-- This module introduces implicit arguments.
module Introduction.Implicit where
-- In Agda you can omit things that the type checker can figure out for itself.
-- This is a crucial feature in a monomorphic language, since you would
-- otherwise be overwhelmed by type arguments.
-- Let's revisit the identity function from 'Introduction.Basics'.
id' : (A : Set) -> A -> A
id' A x = x
-- Since Agda is monomorphic we have to take the type A as an argument. So when
-- using the identity function we have to provide the type explicitly.
data Nat : Set where
zero : Nat
suc : Nat -> Nat
one : Nat
one = id' Nat (suc zero)
-- Always having to provide the type argument to the identity function would of
-- course be very tedious, and seemingly unnecessary. We would expect the type
-- checker to be able to figure out what it should be by looking at the second
-- argument. And indeed the type checker can do this.
-- One way of indicating that the type checker will have figure something out
-- for itself is to write an underscore (_) instead of the term. So when
-- applying the identity function we can write
two : Nat
two = id' _ (suc one)
-- Now the type checker will try to figure out what the _ should be, and in
-- this case it will have no problems doing so. If it should fail to infer the
-- value of an _ it will issue an error message.
-- In the case of the identity function we expect the type argument to always
-- be inferrable so it would be nice if we could avoid having to write the _.
-- This can be achieved by declaring the first argument as an implicit
-- argument.
id : {A : Set} -> A -> A -- implicit arguments are enclosed in curly braces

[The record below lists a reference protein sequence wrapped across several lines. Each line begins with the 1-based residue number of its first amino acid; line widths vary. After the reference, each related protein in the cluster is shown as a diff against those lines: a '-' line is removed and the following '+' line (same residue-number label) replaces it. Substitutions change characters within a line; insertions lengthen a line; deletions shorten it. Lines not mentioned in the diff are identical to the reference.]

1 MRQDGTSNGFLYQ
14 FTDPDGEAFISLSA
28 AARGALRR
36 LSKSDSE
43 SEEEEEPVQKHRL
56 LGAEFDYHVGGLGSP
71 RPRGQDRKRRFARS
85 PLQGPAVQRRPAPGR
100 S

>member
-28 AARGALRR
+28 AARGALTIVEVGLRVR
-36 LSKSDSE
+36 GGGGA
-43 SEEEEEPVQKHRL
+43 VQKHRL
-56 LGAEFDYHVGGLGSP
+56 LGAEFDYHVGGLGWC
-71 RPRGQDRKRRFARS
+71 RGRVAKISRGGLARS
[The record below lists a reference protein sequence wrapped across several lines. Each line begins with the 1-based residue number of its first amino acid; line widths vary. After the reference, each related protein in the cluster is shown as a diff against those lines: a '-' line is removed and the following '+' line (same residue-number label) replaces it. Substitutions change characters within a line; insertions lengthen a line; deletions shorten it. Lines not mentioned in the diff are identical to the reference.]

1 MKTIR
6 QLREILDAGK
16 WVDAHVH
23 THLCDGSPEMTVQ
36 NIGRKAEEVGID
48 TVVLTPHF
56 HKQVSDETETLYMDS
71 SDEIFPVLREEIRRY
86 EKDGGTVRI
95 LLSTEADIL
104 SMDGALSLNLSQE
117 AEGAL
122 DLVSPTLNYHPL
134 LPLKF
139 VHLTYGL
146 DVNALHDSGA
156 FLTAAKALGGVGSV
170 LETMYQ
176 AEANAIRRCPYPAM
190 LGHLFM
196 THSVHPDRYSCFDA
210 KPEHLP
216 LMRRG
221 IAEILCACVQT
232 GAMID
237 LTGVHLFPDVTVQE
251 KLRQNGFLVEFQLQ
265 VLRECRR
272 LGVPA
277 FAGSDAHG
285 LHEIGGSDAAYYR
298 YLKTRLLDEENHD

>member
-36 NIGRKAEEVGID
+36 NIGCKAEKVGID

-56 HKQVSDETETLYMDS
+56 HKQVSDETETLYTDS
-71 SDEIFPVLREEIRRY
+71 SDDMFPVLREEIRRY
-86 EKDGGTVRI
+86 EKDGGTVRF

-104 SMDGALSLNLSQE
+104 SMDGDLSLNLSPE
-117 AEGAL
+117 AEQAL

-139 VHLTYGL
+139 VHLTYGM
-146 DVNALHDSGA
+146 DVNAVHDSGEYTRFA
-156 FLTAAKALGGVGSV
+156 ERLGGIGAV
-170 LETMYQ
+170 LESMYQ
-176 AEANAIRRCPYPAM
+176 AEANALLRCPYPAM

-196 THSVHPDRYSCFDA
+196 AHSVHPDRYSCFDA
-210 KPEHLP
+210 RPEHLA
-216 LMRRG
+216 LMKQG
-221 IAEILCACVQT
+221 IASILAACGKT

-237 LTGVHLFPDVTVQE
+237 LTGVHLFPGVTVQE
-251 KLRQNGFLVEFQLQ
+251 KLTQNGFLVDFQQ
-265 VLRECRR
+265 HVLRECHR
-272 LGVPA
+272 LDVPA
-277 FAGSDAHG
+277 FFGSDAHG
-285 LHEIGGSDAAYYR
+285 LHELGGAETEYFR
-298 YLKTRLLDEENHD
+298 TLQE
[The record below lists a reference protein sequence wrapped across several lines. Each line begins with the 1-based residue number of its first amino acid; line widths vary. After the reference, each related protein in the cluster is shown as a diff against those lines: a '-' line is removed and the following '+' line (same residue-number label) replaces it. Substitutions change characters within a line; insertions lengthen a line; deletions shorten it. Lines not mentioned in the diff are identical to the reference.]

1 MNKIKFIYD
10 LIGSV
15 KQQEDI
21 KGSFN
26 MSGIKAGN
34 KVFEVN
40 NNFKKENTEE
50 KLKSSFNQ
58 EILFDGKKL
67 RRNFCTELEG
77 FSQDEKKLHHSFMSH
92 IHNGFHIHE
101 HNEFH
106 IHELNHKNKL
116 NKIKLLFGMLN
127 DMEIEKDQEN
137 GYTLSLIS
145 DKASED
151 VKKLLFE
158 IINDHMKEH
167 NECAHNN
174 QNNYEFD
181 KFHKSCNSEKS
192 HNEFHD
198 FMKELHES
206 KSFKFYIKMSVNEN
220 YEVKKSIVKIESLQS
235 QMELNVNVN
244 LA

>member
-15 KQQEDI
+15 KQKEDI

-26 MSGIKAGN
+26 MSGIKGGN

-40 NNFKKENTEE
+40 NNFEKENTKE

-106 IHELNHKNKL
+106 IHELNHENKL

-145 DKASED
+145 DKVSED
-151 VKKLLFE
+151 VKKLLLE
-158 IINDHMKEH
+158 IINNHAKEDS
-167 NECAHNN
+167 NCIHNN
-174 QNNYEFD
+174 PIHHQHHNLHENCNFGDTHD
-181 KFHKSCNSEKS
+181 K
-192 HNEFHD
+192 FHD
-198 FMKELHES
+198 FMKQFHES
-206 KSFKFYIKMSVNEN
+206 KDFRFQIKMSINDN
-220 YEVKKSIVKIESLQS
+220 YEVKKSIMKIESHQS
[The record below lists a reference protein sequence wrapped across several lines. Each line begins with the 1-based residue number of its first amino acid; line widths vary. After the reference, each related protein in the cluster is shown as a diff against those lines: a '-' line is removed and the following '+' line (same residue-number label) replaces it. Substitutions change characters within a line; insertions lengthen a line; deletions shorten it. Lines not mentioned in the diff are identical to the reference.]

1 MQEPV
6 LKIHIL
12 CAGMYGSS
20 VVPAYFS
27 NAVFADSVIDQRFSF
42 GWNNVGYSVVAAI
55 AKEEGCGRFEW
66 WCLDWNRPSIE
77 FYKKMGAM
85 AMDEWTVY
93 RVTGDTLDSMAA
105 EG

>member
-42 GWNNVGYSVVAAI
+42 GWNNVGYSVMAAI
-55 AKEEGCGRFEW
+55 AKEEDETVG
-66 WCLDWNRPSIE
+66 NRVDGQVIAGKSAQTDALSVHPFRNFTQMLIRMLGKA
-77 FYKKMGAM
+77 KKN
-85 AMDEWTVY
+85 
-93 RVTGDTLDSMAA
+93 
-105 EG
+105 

id x = x -- now we don't have to mention A in the left-hand side
three : Nat
three = id (suc two)
-- If, for some reason, an implicit argument cannot be inferred it can be given
-- explicitly by enclosing it in curly braces :
four : Nat
four = id {Nat} (suc three)
-- To summarise we give a bunch of possible variants of the identity function
-- and its use.
-- Various definitions of the identity function. Definitions 0 through 3 are
-- all equivalent, as are definitions 4 through 6.
id0 : (A : Set) -> A -> A
id0 A x = x
id1 : (A : Set) -> A -> A
id1 _ x = x -- in left-hand sides _ means "don't care"
id2 : (A : Set) -> A -> A
id2 = \A x -> x
id3 = \(A : Set)(x : A) -> x -- the type signature can be omitted for definitions
-- of the form x = e if the type of e can be
-- inferred.
id4 : {A : Set} -> A -> A
id4 x = x
id5 : {A : Set} -> A -> A
id5 {A} x = x
id6 : {A : Set} -> A -> A
id6 = \x -> x
id7 = \{A : Set}(x : A) -> x
-- id8 : {A : Set} -> A -> A
-- id8 = \{A} x -> x -- this doesn't work since the type checker assumes
-- that the implicit A has been has been omitted in
-- the left-hand side (as in id6).
-- Various uses of the identity function.
zero0 = id0 Nat zero
zero1 = id0 _ zero -- in right-hand sides _ means "go figure"
zero2 = id4 zero
zero3 = id4 {Nat} zero
zero4 = id4 {_} zero -- This is equivalent to zero2, but it can be useful if
-- a function has two implicit arguments and you need
-- to provide the second one (when you provide an
-- implicit argument explicitly it is assumed to be the
-- left-most one).
-- In this module we have looked at implicit arguments as a substitute for
-- polymorphism. The implicit argument mechanism is more general than that and
-- not limited to inferring the values of type arguments. For more information
-- on implicit arguments see, for instance
-- 'Introduction.Data.ByRecursion'